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Notes on the June 17, 2012 Broadcast of Meet The Press

June 17, 2012

Two weeks ago, Meet The Press began with Massachusetts Governor Deval Patrick (D) and Ohio Governor John Kasich (R) seated side by side for a meaningful (and sometimes heated) discussion.

Senior presidential adviser David Plouffe appears on Meet the Press, March 25, 2012Today, the show was back to its old trick of doing boring, sequential interviews with newsmakers, even though they were each presented as spokesmen for the two presidential candidates. First up was Senior White House Advisor David Plouffe. He said the economy in Europe, including what happens in the Greek elections, has a big impact on the economy here. Host David Gregory tried to get Plouffe to talk about the political implications of this (asking if Greece was more important than Ohio in the president’s re-election bid) but Plouffe deflected the question.

On the immigration reforms announced by the president this week, Gregory tagged it as political even before asking about the impact or impetus. Plouffe said, “It wasn’t about politics,” before explaining the moral case for the changes.

Gregory noted that some say this move was an end run around Congress. Plouffe said Congress hasn’t acted on immigration, but they can anytime they like. Gregory pointed out the record number of deportations carried out in the Obama Administration. Plouffe added that deportation of criminals is up 80% under this president.

On taxes, Plouffe agrees that they will go up on the highest earners if President Obama is re-elected (along with spending cuts and deficit reduction). Meanwhile the Republican plan, says Plouffe, is that if you cut taxes on the richest, the money will trickle down. “It didn’t work then, and it won’t work now,” he added.

Gregory said the Obama Administration passed a lot of things aimed at fixing the economy, but they didn’t work. Plouffe countered that we are in a recovery; it is s slow, but their opponent, Governor Mitt Romney, would undo it all.

Finally, Gregory asked if Democrats are in a panic about Obama’s re-election campaign. Plouffe said no, adding, “We need to embrace the fact that this will be a close election.”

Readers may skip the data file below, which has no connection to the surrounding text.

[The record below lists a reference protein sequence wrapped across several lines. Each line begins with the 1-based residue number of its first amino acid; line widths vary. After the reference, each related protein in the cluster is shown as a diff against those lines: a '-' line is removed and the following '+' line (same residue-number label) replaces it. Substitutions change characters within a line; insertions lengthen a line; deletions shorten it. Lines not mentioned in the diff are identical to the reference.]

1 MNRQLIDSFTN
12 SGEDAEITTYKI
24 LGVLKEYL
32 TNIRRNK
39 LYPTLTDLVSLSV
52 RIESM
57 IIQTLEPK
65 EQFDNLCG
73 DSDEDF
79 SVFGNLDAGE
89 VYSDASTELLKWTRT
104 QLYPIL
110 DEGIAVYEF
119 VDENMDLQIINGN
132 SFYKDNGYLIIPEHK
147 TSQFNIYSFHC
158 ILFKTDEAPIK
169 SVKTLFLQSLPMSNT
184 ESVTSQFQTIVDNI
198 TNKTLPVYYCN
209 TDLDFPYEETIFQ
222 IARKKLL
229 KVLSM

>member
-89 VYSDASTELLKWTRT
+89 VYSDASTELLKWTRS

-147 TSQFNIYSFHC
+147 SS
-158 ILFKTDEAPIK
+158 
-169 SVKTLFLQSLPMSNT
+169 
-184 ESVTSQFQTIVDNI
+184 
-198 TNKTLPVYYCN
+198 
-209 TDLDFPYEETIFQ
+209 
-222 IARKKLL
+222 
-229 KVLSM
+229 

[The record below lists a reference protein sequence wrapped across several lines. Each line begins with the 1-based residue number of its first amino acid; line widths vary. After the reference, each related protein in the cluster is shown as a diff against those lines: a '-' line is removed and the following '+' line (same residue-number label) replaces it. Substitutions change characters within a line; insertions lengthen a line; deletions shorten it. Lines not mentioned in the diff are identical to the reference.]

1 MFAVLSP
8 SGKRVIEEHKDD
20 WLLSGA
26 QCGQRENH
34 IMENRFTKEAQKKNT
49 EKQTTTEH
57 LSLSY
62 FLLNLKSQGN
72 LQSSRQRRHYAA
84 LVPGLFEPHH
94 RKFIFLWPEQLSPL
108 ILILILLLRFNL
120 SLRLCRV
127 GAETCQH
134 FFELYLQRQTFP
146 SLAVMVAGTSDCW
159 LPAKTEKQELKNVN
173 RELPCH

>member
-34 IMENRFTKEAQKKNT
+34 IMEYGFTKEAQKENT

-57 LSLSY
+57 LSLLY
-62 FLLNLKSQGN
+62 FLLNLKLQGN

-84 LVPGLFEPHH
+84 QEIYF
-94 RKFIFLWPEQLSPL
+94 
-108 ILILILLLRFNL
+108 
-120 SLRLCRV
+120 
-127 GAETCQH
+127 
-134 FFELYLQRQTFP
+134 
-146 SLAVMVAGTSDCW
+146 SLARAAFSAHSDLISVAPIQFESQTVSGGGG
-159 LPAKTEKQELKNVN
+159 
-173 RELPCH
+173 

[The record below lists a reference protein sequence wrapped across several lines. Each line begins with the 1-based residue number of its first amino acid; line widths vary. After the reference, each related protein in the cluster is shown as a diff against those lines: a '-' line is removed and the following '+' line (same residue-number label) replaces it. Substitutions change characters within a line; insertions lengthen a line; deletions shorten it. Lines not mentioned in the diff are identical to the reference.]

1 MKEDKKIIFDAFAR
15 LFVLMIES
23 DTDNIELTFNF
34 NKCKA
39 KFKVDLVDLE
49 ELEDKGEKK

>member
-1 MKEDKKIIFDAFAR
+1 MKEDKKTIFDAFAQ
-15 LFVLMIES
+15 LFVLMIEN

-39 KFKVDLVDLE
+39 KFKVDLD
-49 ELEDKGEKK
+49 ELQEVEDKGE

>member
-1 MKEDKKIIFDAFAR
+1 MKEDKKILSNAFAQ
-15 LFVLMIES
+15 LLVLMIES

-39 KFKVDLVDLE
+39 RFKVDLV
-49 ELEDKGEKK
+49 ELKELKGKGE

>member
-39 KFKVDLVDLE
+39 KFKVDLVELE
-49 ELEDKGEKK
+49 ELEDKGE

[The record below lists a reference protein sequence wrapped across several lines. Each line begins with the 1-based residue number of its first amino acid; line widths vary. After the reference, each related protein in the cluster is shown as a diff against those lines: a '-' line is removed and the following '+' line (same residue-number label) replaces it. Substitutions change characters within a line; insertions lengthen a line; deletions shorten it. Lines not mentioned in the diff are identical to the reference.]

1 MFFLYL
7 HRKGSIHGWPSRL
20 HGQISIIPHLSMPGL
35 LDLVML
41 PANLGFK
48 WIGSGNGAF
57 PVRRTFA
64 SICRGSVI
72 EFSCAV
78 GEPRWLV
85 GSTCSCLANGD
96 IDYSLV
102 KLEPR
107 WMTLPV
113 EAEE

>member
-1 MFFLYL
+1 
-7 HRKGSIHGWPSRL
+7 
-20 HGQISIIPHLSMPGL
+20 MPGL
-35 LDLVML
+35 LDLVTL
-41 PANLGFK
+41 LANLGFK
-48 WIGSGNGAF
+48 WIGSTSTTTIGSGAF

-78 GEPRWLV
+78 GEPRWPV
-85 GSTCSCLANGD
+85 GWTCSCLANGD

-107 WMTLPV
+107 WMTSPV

Next up was Senator John McCain (R-AZ), the 2008 GOP presidential nominee. He is skeptical of the president’s immigration moves. He said it was an attempt to divert attention from the economy. Gregory tried to get McCain to blame the rightward movement of Republicans for failure to get immigration reform in recent years, but McCain did not embrace this position.

McCain was critical of President Obama’s handling of the economy. Gregory played old footage of McCain attacking Romney’s government and business record during the 2008 primary campaign. McCain responded that Romney’s plan is better than Obama’s. When asked to disavow his attacks on Romney, McCain dodged.

When asked about big donors like Sheldon Adelson pouring millions into the campaigns, McCain (long time supporter of campaign finance reform) countered that unions are giving a lot as well. On the idea that Adelson’s money is coming from overseas, McCain predicts there will be scandals and major court cases about this for year’s to come. (Here I think Gregory should have asked McCain if he thinks the Romney campaign should disavow or speak out against foreign money coming into the process.)

On Syria, McCain wants Obama to speak more forcefully. And he says we should send arms and equipment to rebels in Syria to counter Russian weapon shipments. He also said that President Obama does not believe in “American exceptionalism.” McCain says the fact that we are not helping these people is “shameful.”

In the roundtable, Kim Strassel of the Wall Street Journal‘s editorial board said the Obama campaign seems to be trying to stitch together individual parts of the old 2008 Obama coalition – Hispanics, women, college students. Much of the debate overall was about the lack of a clear message about the future coming from the Obama campaign.

Former Congressman Harold Ford, Jr. (D-TN) said he wants the Obama campaign to challenge Congress to come back and vote on the things he cares about.

Time magazine’s Mark Halperin said Obama and Romney are the two “least mercurial” presidential candidates he has ever covered.

Note: Happy Father’s Day to my dad and all the dads out there. I will be celebrating at Wrigley Field!

Today’s Meet The Press transcript will be here.

Also follow the show on the MTP Facebook page, track Twitter feeds from host David Gregory, Meet The Press, and Executive Producer Betsy Fischer, watch the midweek PressPass interview, and don’t forget Gregory’s blog.

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